- In order to avoid constant direct objectification of the onstage partner’s body, we found that objectifying a shared activity or object can be just as effective. For example, if the couple is drinking coffee, then objectify- ing the coffee, the taste, aroma, flavor and such, can be a satisfying expression of the erotic sphere in the relationship.
- When playing a love triangle/affair, best to act the two relationships separately and only then have a scene with all three actors onstage.
Bringing it all together
Perel (2007) describes the meeting of the intimate and the erotic, called Erotic intimacy: “Erotic intimacy is the revela- tion of our memories, wishes, fears, expectations, and struggles within sexual relationship” (p. 105). I also believe that this typology and matrix, when played with its full range, can allow a complete, “round” depiction of the human experi- ence: The feminine with the masculine, the intimate with the erotic, the subjective humane and the object, the teller’s actor and the antagonist (with the help of the ninja actor).
I believe that PT companies that feel comfortable working together on erotic and sexual spheres within their rehearsals, perhaps unconsciously send a message to the audiences that these taboo and prohibited spheres, are welcome to the stage. By respectfully and tastefully acting these spheres in “regular” stories, tellers might be able to see the full richness of their experience, and help resolve some of the tensions between the erotic and intimate.
In closing, “Erotic intimacy is an act of generosity and self-centeredness, of giving and taking… We need to be able to connect without the terror of obliteration, and we need to be able to experience our separateness without the terror of abandonment” (Perel, 2007, p. 112). These words, in my opinion, also sum up the secret of good ensemble work. Per- haps we can see ensembles as one big relationship that is trying to find the between the intimate and erotic. Perhaps also, the relationship between the audience and ensemble in a show, can be seen a heroic effort to balance separateness and connection, in order to create a complete, human experience.
Perel, E. (2007). Mating in captivity: Unlocking erotic intelligence. New York, NY: Harper.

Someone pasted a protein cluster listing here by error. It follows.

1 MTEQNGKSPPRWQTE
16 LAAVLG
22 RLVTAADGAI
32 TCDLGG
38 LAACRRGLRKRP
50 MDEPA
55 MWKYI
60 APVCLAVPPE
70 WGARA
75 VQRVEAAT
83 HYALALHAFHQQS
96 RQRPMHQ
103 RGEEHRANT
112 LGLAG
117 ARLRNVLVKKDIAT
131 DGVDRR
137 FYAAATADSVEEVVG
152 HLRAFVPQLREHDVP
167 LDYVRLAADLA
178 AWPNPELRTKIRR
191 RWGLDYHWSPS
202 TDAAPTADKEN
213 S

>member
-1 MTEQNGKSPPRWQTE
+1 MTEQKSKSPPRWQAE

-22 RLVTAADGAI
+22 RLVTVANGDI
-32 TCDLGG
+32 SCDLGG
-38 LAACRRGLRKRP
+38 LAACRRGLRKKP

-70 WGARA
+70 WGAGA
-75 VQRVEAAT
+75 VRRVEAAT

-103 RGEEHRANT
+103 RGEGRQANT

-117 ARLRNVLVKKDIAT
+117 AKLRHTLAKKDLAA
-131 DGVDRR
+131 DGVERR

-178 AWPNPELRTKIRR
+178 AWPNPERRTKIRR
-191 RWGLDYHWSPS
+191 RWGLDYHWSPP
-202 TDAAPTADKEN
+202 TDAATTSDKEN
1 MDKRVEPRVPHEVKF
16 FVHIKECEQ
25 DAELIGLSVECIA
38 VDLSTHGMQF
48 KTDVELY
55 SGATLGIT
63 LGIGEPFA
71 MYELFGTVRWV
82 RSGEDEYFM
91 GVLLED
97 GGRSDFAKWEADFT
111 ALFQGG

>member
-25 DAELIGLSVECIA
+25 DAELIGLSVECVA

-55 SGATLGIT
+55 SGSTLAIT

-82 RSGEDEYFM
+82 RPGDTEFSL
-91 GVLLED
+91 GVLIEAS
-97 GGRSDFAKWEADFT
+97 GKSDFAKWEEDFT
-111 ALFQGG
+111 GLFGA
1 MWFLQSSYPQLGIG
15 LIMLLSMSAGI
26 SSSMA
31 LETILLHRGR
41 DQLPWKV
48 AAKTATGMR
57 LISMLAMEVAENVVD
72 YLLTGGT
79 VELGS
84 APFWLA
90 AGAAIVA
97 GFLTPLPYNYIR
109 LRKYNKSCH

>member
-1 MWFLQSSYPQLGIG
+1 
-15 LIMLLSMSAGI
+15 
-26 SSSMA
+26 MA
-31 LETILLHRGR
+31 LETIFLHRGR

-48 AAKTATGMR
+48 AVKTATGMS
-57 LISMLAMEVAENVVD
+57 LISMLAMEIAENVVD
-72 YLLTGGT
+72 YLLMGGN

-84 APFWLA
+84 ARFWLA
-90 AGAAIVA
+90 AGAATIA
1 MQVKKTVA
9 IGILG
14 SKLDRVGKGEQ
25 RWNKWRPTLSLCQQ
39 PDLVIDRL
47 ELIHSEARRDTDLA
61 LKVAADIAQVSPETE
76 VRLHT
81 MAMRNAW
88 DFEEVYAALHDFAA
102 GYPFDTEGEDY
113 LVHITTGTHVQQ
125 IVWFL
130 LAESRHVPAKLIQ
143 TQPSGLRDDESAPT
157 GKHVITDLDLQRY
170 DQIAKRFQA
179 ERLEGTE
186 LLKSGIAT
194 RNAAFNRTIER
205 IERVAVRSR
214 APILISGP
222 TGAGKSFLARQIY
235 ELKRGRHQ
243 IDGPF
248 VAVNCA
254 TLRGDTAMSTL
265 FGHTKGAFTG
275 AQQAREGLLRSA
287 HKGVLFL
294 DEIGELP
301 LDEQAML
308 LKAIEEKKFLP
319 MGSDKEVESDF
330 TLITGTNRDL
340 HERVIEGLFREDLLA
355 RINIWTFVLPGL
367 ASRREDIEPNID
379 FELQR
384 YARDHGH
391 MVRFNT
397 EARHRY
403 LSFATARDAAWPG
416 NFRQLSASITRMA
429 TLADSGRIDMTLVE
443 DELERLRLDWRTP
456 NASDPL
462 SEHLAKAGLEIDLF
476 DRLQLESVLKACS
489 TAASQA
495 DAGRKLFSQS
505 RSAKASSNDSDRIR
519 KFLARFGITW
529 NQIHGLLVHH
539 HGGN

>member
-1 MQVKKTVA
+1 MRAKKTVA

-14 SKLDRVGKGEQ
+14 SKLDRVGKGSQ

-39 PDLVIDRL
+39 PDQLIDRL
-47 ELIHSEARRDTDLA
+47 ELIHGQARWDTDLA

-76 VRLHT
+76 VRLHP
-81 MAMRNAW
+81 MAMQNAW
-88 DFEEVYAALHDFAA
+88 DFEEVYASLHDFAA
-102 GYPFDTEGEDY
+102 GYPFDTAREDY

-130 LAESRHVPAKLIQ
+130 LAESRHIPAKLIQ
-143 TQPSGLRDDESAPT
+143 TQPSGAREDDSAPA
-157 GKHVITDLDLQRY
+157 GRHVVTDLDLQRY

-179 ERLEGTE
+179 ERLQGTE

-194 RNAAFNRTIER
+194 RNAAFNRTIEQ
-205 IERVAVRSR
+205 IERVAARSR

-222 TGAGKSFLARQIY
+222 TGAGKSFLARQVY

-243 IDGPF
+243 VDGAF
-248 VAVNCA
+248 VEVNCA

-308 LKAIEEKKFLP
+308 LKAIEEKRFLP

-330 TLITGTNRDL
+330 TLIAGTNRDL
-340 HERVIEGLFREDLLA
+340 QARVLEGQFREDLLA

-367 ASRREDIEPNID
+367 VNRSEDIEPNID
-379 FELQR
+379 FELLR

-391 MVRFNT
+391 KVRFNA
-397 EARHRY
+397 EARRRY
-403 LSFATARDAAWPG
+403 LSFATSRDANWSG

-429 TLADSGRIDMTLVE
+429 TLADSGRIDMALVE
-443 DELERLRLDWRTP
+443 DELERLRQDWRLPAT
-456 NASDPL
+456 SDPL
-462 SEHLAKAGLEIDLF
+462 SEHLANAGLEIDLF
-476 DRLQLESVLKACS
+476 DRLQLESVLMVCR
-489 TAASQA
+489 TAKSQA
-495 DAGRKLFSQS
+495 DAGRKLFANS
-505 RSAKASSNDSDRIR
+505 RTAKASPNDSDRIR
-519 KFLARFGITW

Schnarch, D. (1997). Passionate marriage: Keeping love and intimacy alive in committed relationship. New York, NY: Owl Books.
(1) //dictionary.reference.com/browse/intimacy?s=t Accessed April 11, 2014.
(2) //dictionary.reference.com/browse/sexuality?s=tand Accessed April 11, 2014.
(3) //dictionary.reference.com/browse/sexual Accessed April 11, 2014
(4) //dictionary.reference.com/browse/eroticism?s=t Accessed April 11, 2014.
(5) Collective unconscious. (2014, April 16) In Wikipedia, The Free Encyclopedia. Retrieved 09:25, April 20, 2014, from //en.wikipedia.org/w/index.php?title=Collective_unconscious&oldid=604496213
(6) Jungian archetypes. (2014, April 17). In Wikipedia, The Free Encyclopedia. Retrieved 07:38, April 17, 2014, from //en.wikipedia.org/w/index.php?title=Jungian_archetypes&oldid=602313089
(7) The following descriptions of Anima and Animus are taken from: Anima and Animus. (2014, February 11). In Wikipedia, The Free Encyclopeida. Retrieved 07:34, April 17, 2014, from //en.wikipedia.org/w/index.php?title=Anima_and_animus&oldid=594993064
(8) Yin and Yang. (2014, April 17). In Wikipedia, The Free Encyclopedia. Retrieved 07:55, April 17, 2014, from //en.wikipedia.org/w/index.php?title=Yin_and_yang&oldid=604552894
(9) This is a simliar to the relaxation technique used in Lamaze birthing classes. Lamaze point to the similarity between the opening of the mouth and the opening of the cervix.
(10) Deeper investigation of these kinds of touch together with Contact Improvisation techniques seems relevant and can be beneficial.
(11) For more on the role of the Ninja Actor, see Romanelli, A. (2013). The challenge of the “ninja actor” in PT: Typology and tools i service of the Ninja actor. Interplay, 2013, 18(1), 30-34
Assael Romanelli, MSW, is a couple and family therpist process workshop faciitator and a PT conductor and teacher. He is the artistic director and conductor of the PT ensemble “Or Chozer” in Jerusalem, bringing PT to the religious and ultra-orthodox Jewish communities in Israel. For more about his work, check out his website: www.assaelr.com / firstname.lastname@example.org